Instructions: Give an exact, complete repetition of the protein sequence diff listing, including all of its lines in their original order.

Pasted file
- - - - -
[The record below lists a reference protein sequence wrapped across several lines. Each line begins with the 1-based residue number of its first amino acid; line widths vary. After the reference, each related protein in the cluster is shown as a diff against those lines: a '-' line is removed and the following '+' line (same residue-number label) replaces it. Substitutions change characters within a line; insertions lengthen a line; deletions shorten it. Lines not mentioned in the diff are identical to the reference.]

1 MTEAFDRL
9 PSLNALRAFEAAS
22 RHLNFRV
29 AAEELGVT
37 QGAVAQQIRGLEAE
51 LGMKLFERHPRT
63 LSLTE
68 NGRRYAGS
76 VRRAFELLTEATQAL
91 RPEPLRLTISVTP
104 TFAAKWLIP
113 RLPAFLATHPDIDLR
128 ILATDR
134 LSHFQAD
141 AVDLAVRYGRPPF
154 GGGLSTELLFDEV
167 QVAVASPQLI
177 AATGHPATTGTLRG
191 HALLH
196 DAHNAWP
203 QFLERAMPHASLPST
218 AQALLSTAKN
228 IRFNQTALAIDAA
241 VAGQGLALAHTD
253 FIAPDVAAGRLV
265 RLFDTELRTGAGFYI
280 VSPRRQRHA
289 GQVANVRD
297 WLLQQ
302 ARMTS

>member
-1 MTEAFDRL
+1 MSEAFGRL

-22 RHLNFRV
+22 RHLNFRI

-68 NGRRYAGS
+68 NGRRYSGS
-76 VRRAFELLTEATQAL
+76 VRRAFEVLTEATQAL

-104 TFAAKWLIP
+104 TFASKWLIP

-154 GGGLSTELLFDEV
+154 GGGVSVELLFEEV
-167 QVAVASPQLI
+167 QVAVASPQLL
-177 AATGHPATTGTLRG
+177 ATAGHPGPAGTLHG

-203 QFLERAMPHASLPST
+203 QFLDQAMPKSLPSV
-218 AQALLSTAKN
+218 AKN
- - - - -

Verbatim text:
[The record below lists a reference protein sequence wrapped across several lines. Each line begins with the 1-based residue number of its first amino acid; line widths vary. After the reference, each related protein in the cluster is shown as a diff against those lines: a '-' line is removed and the following '+' line (same residue-number label) replaces it. Substitutions change characters within a line; insertions lengthen a line; deletions shorten it. Lines not mentioned in the diff are identical to the reference.]

1 MTEAFDRL
9 PSLNALRAFEAAS
22 RHLNFRV
29 AAEELGVT
37 QGAVAQQIRGLEAE
51 LGMKLFERHPRT
63 LSLTE
68 NGRRYAGS
76 VRRAFELLTEATQAL
91 RPEPLRLTISVTP
104 TFAAKWLIP
113 RLPAFLATHPDIDLR
128 ILATDR
134 LSHFQAD
141 AVDLAVRYGRPPF
154 GGGLSTELLFDEV
167 QVAVASPQLI
177 AATGHPATTGTLRG
191 HALLH
196 DAHNAWP
203 QFLERAMPHASLPST
218 AQALLSTAKN
228 IRFNQTALAIDAA
241 VAGQGLALAHTD
253 FIAPDVAAGRLV
265 RLFDTELRTGAGFYI
280 VSPRRQRHA
289 GQVANVRD
297 WLLQQ
302 ARMTS

>member
-1 MTEAFDRL
+1 MSEAFGRL

-22 RHLNFRV
+22 RHLNFRI

-68 NGRRYAGS
+68 NGRRYSGS
-76 VRRAFELLTEATQAL
+76 VRRAFEVLTEATQAL

-104 TFAAKWLIP
+104 TFASKWLIP

-154 GGGLSTELLFDEV
+154 GGGVSVELLFEEV
-167 QVAVASPQLI
+167 QVAVASPQLL
-177 AATGHPATTGTLRG
+177 ATAGHPGPAGTLHG

-203 QFLERAMPHASLPST
+203 QFLDQAMPKSLPSV
-218 AQALLSTAKN
+218 AKN